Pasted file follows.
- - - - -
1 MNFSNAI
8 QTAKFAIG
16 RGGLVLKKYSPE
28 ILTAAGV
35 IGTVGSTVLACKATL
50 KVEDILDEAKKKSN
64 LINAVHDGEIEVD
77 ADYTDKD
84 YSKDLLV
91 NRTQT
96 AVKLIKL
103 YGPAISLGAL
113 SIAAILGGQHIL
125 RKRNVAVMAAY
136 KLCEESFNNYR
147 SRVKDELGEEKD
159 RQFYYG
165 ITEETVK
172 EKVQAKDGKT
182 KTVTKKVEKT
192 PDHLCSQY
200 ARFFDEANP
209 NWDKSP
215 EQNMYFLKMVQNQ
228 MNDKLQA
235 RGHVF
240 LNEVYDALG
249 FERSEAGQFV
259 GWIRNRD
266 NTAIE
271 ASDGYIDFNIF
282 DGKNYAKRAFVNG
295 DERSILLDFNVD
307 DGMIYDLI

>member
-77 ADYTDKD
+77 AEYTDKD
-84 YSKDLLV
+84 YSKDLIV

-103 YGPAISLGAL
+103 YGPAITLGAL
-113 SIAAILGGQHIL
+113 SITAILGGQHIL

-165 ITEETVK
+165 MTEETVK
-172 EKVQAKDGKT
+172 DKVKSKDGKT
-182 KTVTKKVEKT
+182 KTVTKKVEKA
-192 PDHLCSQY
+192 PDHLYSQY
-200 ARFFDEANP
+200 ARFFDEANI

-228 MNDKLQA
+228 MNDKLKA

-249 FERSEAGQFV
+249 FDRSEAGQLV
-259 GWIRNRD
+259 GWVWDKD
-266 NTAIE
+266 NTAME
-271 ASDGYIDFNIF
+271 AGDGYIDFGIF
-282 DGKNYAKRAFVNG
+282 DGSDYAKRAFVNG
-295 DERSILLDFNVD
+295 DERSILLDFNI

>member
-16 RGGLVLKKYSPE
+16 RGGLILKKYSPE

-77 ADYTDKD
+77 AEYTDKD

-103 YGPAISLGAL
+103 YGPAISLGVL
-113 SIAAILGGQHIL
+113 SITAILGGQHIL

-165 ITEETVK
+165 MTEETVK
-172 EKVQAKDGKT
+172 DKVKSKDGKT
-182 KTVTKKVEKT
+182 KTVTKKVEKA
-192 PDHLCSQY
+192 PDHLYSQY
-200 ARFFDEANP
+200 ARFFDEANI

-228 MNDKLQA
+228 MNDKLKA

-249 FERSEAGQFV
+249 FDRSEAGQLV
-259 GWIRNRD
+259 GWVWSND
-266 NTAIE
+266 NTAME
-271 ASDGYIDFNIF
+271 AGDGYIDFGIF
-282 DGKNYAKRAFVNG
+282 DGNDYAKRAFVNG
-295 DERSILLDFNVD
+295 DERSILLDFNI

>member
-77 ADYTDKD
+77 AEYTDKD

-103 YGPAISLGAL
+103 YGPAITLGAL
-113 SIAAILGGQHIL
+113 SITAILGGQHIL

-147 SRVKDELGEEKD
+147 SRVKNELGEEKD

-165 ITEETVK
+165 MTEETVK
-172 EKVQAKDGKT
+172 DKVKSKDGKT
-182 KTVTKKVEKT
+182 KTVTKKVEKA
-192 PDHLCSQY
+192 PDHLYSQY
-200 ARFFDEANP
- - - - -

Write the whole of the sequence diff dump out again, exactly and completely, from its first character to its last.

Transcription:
1 MNFSNAI
8 QTAKFAIG
16 RGGLVLKKYSPE
28 ILTAAGV
35 IGTVGSTVLACKATL
50 KVEDILDEAKKKSN
64 LINAVHDGEIEVD
77 ADYTDKD
84 YSKDLLV
91 NRTQT
96 AVKLIKL
103 YGPAISLGAL
113 SIAAILGGQHIL
125 RKRNVAVMAAY
136 KLCEESFNNYR
147 SRVKDELGEEKD
159 RQFYYG
165 ITEETVK
172 EKVQAKDGKT
182 KTVTKKVEKT
192 PDHLCSQY
200 ARFFDEANP
209 NWDKSP
215 EQNMYFLKMVQNQ
228 MNDKLQA
235 RGHVF
240 LNEVYDALG
249 FERSEAGQFV
259 GWIRNRD
266 NTAIE
271 ASDGYIDFNIF
282 DGKNYAKRAFVNG
295 DERSILLDFNVD
307 DGMIYDLI

>member
-77 ADYTDKD
+77 AEYTDKD
-84 YSKDLLV
+84 YSKDLIV

-103 YGPAISLGAL
+103 YGPAITLGAL
-113 SIAAILGGQHIL
+113 SITAILGGQHIL

-165 ITEETVK
+165 MTEETVK
-172 EKVQAKDGKT
+172 DKVKSKDGKT
-182 KTVTKKVEKT
+182 KTVTKKVEKA
-192 PDHLCSQY
+192 PDHLYSQY
-200 ARFFDEANP
+200 ARFFDEANI

-228 MNDKLQA
+228 MNDKLKA

-249 FERSEAGQFV
+249 FDRSEAGQLV
-259 GWIRNRD
+259 GWVWDKD
-266 NTAIE
+266 NTAME
-271 ASDGYIDFNIF
+271 AGDGYIDFGIF
-282 DGKNYAKRAFVNG
+282 DGSDYAKRAFVNG
-295 DERSILLDFNVD
+295 DERSILLDFNI

>member
-16 RGGLVLKKYSPE
+16 RGGLILKKYSPE

-77 ADYTDKD
+77 AEYTDKD

-103 YGPAISLGAL
+103 YGPAISLGVL
-113 SIAAILGGQHIL
+113 SITAILGGQHIL

-165 ITEETVK
+165 MTEETVK
-172 EKVQAKDGKT
+172 DKVKSKDGKT
-182 KTVTKKVEKT
+182 KTVTKKVEKA
-192 PDHLCSQY
+192 PDHLYSQY
-200 ARFFDEANP
+200 ARFFDEANI

-228 MNDKLQA
+228 MNDKLKA

-249 FERSEAGQFV
+249 FDRSEAGQLV
-259 GWIRNRD
+259 GWVWSND
-266 NTAIE
+266 NTAME
-271 ASDGYIDFNIF
+271 AGDGYIDFGIF
-282 DGKNYAKRAFVNG
+282 DGNDYAKRAFVNG
-295 DERSILLDFNVD
+295 DERSILLDFNI

>member
-77 ADYTDKD
+77 AEYTDKD

-103 YGPAISLGAL
+103 YGPAITLGAL
-113 SIAAILGGQHIL
+113 SITAILGGQHIL

-147 SRVKDELGEEKD
+147 SRVKNELGEEKD

-165 ITEETVK
+165 MTEETVK
-172 EKVQAKDGKT
+172 DKVKSKDGKT
-182 KTVTKKVEKT
+182 KTVTKKVEKA
-192 PDHLCSQY
+192 PDHLYSQY
-200 ARFFDEANP